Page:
Actor Andy Garcia will be the guest of honor at the opening of the 29th annual Boston Film Festival on Friday. Garcia’s newest film, “At Middleton,” which he also produced, screens in Theatre 1 at the Revere Hotel Boston Common. Attending with Garcia is the film’s director, Adam Rogers. Both will participate in a Q&A following the screening.
“At Middleton,” which costars Vera Farmiga, explores two different parents who accompany their offspring on a tour of a bucolic campus. While the prospective students take the tour and contemplate the next four years of their lives, strait-laced George (Garcia) and free-spirited Edith (Farmiga) recapture their youth for a day, complete with unexpected emotions, disappointments, and the ache of what might have been. Farmiga’s real-life daughter, Taissa Farmiga, plays her daughter in the film.
Running through next Sunday, the BFF also brings to town actor Brian Geraghty (“Boardwalk Empire,” “The Hurt Locker”) with his latest movie, “Kilimanjaro” (screens Saturday). Written and directed by Walter Strafford, “Kilimanjaro” is a variant on the mid-life crisis movie, with Geraghty as a book editor who copes with a breakup and his dead-end job by planning a hike up Mount Kilimanjaro, despite a lack of money, parents who pressure him to settle down, and an ambiguous relationship with his newly ex-girlfriend. “In making ‘Kilimanjaro,’ I wanted to champion the person who aspires to more than an ordinary life,” says Strafford. “I had observed my own inability to see beyond my immediate financial needs and I wanted to celebrate the pursuit of something greater.”
Also attending the BFF is documentary filmmaker Angela Sun. Her environmental expose, “Plastic Paradise” (Saturday), looks at what decades of disposed-of but nondegradable plastic have done to the ocean. Sun sets out to investigate what the tons of plastic debris in the ocean does to the ecosystem. She travels to Midway atoll, known as the “Great Pacific Garbage Patch,” and offers some alarming information that might cause viewers to think twice about buying one-time-use water bottles.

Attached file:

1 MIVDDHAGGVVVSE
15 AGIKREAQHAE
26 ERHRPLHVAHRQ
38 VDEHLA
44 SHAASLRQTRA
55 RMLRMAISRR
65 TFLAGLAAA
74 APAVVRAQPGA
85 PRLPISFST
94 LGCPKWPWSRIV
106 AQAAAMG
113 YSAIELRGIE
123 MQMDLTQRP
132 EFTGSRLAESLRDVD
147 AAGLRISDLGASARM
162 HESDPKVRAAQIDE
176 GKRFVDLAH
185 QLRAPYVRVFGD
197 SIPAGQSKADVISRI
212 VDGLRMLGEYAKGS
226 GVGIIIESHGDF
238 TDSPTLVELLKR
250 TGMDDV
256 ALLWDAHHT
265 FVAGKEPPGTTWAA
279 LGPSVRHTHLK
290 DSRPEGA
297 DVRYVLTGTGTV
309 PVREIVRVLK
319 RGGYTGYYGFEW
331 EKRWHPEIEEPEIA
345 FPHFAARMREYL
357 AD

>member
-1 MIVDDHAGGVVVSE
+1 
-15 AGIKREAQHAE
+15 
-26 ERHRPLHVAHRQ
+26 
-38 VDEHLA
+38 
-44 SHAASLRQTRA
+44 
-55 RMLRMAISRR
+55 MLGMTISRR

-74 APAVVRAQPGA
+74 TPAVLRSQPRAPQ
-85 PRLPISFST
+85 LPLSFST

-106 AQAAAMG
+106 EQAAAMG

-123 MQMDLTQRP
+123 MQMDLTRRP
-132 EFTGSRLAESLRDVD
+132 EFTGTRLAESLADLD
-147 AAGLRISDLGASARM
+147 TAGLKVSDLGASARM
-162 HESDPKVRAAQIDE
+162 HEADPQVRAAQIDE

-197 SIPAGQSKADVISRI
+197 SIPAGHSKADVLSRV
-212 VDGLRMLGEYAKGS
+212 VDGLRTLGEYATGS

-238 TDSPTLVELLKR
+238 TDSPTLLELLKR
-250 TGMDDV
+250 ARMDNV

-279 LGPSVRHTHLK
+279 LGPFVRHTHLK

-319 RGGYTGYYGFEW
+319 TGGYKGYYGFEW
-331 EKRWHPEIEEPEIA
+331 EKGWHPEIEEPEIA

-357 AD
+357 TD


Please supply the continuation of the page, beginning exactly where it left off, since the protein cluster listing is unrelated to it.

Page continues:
The festival includes two locally shot films: Jesse Peyronel’s “Siren” (next Sunday), a romantic drama filmed in Millis. It stars Vinessa Shaw and Robert Kazinsky, who will both be on hand. The BFF presents the world premiere of Brian Dorrington’s documentary, “George of the Center” (next Sunday), about a Billerica activist committed to informing residents about an impending highway project that will dramatically alter the landscape of the town center.
Actor James C. Burns (“Transformers”) will be in attendance with the thriller “Coldwater” (next Sunday). Directed by Vincent Grashaw and costarring P. J. Boudousqué, Chris Petrovski, and Octavius J. Johnson, it’s about a teenager abducted from his home and thrown into a wilderness reform facility.
This Sunday the Brattle presents the world premiere of the documentary “From the Ground Up,” a film that asks: How is it possible that a few students can succeed where global powers and $600 billion in international aid have failed? “From the Ground Up” tells the inspiring and unlikely success story of a small group of Harvard students who created a sustainable program in Uganda to end childhood malnutrition. The film features economist Jeffrey Sachs along with Ugandan journalist Andrew Mwenda. Award-winning filmmakers Karen Day and Andy Lawless, along with the featured Harvard students, will be present for a discussion following the film.
Go to www.brattlefilm.org.
Seventy-five years ago this month, Orson Welles famously fooled the nation with his radio broadcast of H. G. Wells’s classic “War of the Worlds.” Now Garen Daly, who is directing a documentary about the late, great Orson Welles Cinema complex in Cambridge, has assembled a cast of local luminaries to re-create the notorious radio broadcast live onstage at the Regent Theatre, in Arlington. It will take place Oct. 31 at 7:30 p.m., with proceeds going to Daly’s documentary, which he expects to release in 2015.
The event at the Regent will feature a cast of local media celebrities, including Christopher Lydon, of WGBH; cultural reporter Joyce Kulhawik; RadioBDC on-air personality Henry Santoro; and Cha-Chi LoPrette, of WZLX.
“Tom Rush: No Regrets,” an 83-minute documentary about the influential folk singer, premieres at the New Hampshire Film Festival, in Portsmouth, where Rush was born. It will screen this Sunday at the Seacoast Repertory Theatre and will include a discussion and performance by Tom Rush. Directed by Todd Kwait and Rob Stegman, who directed “For the Love of the Music — The Club 47 Revival,” the new documentary includes rare concert footage of Rush, such as his recent appearances at Club Passim (formerly Club 47) and a 50th-anniversary celebratory concert at Boston’s Symphony Hall in December 2012.
Go to www.nhfilmfestival.com.